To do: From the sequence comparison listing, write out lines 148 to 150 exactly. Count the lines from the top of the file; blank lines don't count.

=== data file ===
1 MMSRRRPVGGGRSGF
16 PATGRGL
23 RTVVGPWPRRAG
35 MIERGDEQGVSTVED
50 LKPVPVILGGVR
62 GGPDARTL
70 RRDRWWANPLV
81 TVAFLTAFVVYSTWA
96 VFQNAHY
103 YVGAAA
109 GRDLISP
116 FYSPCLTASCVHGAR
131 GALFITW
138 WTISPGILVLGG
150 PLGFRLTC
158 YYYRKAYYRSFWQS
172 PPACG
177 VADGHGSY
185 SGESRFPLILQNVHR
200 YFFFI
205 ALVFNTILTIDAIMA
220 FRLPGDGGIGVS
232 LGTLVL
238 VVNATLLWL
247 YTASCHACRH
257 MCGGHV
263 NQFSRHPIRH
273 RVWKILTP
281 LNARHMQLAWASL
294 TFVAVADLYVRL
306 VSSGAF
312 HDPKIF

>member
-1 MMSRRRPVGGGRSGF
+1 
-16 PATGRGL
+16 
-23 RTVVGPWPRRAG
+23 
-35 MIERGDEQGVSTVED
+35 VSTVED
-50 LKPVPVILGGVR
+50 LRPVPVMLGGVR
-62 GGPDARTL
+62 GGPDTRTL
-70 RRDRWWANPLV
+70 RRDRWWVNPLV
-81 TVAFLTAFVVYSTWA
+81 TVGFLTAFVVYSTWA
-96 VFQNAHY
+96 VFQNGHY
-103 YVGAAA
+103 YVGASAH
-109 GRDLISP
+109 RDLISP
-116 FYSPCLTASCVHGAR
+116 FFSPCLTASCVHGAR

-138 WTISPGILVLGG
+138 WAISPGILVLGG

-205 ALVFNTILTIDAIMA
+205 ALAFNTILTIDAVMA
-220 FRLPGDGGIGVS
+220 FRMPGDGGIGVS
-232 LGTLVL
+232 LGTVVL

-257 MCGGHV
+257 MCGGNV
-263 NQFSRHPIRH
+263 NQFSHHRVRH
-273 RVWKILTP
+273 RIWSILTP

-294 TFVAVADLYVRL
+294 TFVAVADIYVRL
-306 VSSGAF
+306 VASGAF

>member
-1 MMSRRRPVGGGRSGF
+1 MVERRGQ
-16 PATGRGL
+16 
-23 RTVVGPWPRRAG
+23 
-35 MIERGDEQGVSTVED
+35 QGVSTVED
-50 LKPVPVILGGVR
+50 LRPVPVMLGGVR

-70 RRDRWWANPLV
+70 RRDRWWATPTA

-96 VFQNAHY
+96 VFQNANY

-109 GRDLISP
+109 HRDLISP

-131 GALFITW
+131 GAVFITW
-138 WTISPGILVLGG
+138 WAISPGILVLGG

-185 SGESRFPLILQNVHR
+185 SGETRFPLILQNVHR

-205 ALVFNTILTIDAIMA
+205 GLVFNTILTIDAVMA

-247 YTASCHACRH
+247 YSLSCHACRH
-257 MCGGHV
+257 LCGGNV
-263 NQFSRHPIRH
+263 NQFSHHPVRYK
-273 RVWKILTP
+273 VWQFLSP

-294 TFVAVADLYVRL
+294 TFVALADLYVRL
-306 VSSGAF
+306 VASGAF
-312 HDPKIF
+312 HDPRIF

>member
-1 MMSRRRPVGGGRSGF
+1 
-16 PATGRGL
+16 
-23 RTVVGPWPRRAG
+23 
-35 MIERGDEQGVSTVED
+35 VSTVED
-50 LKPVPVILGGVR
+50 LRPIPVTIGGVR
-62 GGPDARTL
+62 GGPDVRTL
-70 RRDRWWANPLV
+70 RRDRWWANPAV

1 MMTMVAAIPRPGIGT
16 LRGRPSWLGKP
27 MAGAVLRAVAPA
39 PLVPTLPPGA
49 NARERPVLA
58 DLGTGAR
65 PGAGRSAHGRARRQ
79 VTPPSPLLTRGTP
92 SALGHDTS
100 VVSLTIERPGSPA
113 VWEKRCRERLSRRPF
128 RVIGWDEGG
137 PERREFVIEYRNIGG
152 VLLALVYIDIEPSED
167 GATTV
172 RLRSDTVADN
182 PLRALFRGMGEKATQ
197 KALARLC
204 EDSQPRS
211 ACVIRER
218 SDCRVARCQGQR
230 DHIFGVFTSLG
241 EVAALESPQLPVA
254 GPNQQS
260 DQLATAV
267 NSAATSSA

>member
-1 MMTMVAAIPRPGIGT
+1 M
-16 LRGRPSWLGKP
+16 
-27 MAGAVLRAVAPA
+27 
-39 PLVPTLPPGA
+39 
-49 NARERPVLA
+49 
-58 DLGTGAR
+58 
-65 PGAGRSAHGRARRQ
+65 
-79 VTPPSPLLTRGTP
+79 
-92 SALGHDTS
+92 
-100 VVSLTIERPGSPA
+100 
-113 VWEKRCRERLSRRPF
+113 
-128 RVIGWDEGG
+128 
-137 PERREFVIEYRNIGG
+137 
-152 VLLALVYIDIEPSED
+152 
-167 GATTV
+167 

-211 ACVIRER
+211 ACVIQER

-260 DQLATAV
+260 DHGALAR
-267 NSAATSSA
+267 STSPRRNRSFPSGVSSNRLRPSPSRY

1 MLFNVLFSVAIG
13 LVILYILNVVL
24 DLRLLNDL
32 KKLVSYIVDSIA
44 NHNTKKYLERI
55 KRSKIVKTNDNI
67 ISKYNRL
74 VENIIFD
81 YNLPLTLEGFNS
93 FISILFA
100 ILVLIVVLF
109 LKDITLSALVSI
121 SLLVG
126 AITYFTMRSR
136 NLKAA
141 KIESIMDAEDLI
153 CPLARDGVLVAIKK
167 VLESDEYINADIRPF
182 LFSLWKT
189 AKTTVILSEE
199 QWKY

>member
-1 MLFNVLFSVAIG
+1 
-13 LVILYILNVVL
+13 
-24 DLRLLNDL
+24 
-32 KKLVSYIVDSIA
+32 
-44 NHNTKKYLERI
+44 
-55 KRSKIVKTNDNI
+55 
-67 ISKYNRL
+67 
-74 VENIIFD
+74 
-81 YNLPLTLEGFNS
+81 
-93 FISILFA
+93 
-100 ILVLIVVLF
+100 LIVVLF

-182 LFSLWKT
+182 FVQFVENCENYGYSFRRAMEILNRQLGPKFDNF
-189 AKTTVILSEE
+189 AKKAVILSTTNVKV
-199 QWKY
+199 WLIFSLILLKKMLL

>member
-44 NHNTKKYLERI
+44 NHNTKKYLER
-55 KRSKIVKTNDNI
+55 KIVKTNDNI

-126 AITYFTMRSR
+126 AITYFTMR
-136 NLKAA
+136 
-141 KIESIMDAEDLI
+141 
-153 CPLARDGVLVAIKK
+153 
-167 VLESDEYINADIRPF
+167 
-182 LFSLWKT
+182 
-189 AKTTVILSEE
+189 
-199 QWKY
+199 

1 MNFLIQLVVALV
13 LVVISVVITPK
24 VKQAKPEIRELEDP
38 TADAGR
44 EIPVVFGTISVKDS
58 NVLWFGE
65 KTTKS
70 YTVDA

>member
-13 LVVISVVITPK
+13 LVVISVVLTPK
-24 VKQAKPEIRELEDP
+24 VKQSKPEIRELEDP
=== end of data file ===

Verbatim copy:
204 EDSQPRS
211 ACVIRER
218 SDCRVARCQGQR